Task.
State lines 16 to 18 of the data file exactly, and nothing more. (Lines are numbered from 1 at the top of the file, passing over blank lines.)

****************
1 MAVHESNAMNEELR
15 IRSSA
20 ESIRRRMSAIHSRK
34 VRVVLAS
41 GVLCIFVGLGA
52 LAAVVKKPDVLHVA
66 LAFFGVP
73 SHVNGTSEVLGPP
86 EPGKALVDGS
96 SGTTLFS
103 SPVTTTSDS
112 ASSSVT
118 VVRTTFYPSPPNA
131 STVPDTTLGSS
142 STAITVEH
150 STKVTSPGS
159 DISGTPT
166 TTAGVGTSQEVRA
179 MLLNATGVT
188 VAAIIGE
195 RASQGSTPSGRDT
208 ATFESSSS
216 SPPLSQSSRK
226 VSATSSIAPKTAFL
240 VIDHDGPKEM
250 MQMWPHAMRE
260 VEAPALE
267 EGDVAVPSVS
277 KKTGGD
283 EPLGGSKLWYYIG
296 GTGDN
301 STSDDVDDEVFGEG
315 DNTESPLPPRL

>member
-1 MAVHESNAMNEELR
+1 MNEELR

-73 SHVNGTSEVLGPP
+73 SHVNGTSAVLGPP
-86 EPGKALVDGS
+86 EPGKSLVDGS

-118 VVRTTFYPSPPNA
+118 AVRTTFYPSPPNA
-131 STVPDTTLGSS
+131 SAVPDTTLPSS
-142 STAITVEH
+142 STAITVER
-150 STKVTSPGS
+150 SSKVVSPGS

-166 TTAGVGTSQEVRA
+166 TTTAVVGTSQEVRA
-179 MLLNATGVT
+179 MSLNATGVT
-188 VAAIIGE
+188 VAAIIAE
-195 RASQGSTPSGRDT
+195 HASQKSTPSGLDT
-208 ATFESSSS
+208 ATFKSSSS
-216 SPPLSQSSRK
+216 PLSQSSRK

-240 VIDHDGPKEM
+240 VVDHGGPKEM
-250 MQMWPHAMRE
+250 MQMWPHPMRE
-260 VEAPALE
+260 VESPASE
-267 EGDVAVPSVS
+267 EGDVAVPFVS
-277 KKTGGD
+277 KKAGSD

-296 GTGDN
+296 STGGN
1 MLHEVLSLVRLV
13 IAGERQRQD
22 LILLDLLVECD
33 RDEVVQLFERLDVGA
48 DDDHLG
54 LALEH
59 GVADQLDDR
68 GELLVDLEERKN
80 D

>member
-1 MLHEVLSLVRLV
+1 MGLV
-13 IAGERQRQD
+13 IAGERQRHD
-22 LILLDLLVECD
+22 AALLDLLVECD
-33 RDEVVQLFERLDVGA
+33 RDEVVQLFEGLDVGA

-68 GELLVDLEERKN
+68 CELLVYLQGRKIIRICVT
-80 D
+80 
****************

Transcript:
150 STKVTSPGS
159 DISGTPT
166 TTAGVGTSQEVRA